Updated: Dec 16, 2018
Prospect #1: RHP, Dakota Hudson
Previously Ranked 8th
St. Louis Cardinals
Drafted in the 1st round of the 2016 draft
THE QUICK WRITE UP
The fevered clamouring for Hudson to join the major league staff has been the most vocal that the fan base has been about a prospect joining the major league club since last season when the "Whitey-Ball" era fans yelled and yelled for Magneuris Sierra to start everyday because of his speed.
The good news is, Hudson is a real prospect with a real chance to be a real major league contributor as opposed to Sierra who is more a spectacle. Hudson has really worked on cutting down his walk rate, which was problematic at times last year. He does a great job of keeping the ball on the ground, too. Maybe more importantly than anything else, he's increased his strike out rate to a respectable 7+ per nine innings. He appears to be at the same point in his development as Jack Flaherty was in 2017 and Luke Weaver was in 2016, statistically. That's to say, he seems ready for the next step: The Major Leagues.
Hudson throws a cutter (once labeled a slider) that he grips with different finger pressures to throw it different ways. He now throws an official slider to go along with the cutter and that's been a big reason why his K rate has gone up. His curve ball can be big and over-powering at times, but it's often not the pitch it's capable of being. The same thing can be said about his change up.
My concern with Hudson is that he works behind in counts too often to maximize his repertoire. The fact that he's been as good as he has been while working from behind so frequently is a testament to how good he can be. Often, what you see from Hudson is a pitch-to-contact approach because he's pitching from behind. For a lesser pitcher, this would be dangerous. Hudson, however, gets away with it because of the heavy sink on his fastball and the good downward action on his breaking pitches. That Hudson gets so many ground balls saves his bacon.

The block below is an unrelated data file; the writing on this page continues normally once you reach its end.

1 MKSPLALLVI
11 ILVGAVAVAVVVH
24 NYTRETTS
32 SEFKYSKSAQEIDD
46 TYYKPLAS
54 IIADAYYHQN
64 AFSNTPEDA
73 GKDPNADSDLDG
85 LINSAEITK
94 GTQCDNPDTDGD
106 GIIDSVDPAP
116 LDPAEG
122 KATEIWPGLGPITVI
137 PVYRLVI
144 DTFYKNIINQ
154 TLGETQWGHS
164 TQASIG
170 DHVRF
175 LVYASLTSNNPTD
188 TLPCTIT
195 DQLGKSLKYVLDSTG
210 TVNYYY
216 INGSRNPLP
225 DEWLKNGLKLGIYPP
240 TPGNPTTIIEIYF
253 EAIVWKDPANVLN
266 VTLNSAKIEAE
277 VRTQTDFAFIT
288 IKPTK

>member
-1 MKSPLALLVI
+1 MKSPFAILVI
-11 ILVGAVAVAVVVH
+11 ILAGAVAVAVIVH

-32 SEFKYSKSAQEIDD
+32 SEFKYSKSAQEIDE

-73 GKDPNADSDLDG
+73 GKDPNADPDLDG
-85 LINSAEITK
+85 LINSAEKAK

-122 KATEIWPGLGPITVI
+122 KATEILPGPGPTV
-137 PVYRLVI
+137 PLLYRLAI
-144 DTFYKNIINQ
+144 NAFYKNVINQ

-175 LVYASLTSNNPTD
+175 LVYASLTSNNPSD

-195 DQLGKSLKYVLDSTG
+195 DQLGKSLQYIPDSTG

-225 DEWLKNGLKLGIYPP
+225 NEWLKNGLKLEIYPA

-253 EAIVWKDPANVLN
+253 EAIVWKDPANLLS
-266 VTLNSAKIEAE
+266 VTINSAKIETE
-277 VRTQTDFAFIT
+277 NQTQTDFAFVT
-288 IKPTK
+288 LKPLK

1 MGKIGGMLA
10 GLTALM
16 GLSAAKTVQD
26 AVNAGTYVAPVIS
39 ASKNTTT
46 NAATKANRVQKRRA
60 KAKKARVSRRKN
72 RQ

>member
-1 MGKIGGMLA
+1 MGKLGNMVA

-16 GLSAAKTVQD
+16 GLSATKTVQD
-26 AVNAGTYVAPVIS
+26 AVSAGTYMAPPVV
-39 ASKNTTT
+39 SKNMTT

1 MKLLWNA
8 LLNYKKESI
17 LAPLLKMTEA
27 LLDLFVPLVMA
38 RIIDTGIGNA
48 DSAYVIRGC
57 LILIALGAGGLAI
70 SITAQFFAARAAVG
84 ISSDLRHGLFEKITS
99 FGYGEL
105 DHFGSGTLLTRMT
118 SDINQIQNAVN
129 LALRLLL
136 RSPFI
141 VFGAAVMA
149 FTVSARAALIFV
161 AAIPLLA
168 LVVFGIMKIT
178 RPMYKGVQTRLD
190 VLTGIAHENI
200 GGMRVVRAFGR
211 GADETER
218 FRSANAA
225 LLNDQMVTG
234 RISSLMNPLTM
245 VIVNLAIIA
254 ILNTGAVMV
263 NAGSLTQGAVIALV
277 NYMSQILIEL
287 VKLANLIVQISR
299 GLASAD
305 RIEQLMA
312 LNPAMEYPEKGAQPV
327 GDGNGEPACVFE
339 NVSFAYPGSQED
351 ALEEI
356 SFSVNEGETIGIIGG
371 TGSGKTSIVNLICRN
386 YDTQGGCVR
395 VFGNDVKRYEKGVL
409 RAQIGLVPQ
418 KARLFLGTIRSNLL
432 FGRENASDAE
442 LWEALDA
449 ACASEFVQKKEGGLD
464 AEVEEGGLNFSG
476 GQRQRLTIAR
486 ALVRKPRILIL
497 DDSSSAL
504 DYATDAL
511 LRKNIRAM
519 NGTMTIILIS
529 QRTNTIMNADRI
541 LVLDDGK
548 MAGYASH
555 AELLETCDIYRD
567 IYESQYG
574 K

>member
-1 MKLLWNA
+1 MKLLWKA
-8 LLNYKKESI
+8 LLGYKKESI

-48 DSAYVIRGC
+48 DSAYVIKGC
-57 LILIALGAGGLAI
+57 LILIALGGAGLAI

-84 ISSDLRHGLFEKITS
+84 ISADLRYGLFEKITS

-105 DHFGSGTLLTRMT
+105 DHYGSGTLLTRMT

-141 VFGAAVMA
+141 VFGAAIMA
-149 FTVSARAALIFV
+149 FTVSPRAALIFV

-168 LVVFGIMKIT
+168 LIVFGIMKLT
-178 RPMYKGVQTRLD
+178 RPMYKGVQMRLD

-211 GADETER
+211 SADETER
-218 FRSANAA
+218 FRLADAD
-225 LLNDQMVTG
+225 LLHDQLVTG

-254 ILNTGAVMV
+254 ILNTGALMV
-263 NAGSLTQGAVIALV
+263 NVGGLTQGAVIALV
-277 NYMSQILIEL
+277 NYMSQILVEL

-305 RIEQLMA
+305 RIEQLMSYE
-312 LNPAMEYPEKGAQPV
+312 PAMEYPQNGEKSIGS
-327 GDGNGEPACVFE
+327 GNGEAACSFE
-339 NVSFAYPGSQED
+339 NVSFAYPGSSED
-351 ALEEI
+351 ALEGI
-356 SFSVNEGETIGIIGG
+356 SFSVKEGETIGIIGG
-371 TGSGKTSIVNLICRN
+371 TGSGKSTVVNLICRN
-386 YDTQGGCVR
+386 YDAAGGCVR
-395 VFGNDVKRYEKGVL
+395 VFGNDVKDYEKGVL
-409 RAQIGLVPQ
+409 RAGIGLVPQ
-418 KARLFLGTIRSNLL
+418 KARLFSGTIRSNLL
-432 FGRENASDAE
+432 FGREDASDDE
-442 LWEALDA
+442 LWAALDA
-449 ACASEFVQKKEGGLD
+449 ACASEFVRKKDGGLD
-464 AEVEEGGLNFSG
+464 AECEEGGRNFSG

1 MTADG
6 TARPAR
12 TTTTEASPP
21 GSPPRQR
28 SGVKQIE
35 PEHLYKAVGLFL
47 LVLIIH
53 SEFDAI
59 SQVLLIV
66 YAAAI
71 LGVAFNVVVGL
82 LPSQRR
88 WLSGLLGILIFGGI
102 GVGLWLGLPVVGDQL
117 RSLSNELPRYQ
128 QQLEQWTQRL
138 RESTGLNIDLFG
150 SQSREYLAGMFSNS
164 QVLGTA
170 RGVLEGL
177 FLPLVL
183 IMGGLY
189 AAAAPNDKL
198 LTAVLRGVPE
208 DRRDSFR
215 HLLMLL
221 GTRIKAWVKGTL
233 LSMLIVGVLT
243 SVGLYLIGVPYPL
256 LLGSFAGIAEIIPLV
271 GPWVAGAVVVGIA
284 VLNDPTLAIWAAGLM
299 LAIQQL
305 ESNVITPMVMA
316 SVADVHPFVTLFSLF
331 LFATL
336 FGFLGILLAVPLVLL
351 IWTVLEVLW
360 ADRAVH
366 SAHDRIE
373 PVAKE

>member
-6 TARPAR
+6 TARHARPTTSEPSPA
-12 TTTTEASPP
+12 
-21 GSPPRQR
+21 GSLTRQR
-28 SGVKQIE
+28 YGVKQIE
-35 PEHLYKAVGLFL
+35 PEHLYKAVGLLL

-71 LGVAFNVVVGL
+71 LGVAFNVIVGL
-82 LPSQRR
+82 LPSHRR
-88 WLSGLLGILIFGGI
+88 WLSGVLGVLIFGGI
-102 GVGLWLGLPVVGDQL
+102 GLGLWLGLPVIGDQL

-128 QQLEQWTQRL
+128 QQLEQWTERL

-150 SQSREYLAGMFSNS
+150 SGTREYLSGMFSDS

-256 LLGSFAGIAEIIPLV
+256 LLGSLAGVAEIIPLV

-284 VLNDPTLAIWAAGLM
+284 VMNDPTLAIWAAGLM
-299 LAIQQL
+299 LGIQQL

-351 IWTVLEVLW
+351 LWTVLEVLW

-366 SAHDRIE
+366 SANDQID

Dakota Hudson is yet another outstanding Cardinals' pitching prospect on the cusp of a major league debut. I'm anxious to see what a fully developed and aggressive Hudson looks like.
*UPDATED ON 8/23/2018*
Well, here he is. Dakota Hudson has pitched great out of the St. Louis Cardinals' bullpen and he's quickly becoming a go-to arm for Manager Mike Shildt. There is still a lot of time between now and the start of the 2019 season, but one of the story lines entering the season will surely be what role Hudson will play with the big club next season. Only time will tell, but as of right now he's a lot of fun to watch out of the bullpen!
WHY TO GET EXCITED
Hudson has a professional repertoire. Along with a heavy sinker that he throws in the mid to low 90's, Hudson also throws both a cutter and a slider that are above average with flashes of "plus" and curve and change that are average but lack consistency. With a little more consistency they could be above average pitches.
The slider, his newest offering, works extremely well against lefties and has helped to round out his arsenal.